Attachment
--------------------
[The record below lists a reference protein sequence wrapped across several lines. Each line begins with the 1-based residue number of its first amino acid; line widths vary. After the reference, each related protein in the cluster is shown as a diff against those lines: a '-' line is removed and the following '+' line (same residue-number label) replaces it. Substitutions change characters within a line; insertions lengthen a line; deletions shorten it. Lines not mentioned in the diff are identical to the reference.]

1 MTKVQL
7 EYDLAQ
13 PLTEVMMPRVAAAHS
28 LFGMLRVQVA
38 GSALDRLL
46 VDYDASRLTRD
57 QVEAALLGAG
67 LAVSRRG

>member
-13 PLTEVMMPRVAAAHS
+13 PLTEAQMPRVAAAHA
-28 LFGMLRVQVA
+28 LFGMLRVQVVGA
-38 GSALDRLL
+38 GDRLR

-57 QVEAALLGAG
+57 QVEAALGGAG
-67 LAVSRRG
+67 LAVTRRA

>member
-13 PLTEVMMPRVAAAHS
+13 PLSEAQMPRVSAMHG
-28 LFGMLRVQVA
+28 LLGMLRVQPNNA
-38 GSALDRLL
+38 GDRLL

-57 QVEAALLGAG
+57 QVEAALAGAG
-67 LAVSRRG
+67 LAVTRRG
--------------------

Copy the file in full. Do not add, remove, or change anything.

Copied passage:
[The record below lists a reference protein sequence wrapped across several lines. Each line begins with the 1-based residue number of its first amino acid; line widths vary. After the reference, each related protein in the cluster is shown as a diff against those lines: a '-' line is removed and the following '+' line (same residue-number label) replaces it. Substitutions change characters within a line; insertions lengthen a line; deletions shorten it. Lines not mentioned in the diff are identical to the reference.]

1 MTKVQL
7 EYDLAQ
13 PLTEVMMPRVAAAHS
28 LFGMLRVQVA
38 GSALDRLL
46 VDYDASRLTRD
57 QVEAALLGAG
67 LAVSRRG

>member
-13 PLTEVMMPRVAAAHS
+13 PLTEAQMPRVAAAHA
-28 LFGMLRVQVA
+28 LFGMLRVQVVGA
-38 GSALDRLL
+38 GDRLR

-57 QVEAALLGAG
+57 QVEAALGGAG
-67 LAVSRRG
+67 LAVTRRA

>member
-13 PLTEVMMPRVAAAHS
+13 PLSEAQMPRVSAMHG
-28 LFGMLRVQVA
+28 LLGMLRVQPNNA
-38 GSALDRLL
+38 GDRLL

-57 QVEAALLGAG
+57 QVEAALAGAG
-67 LAVSRRG
+67 LAVTRRG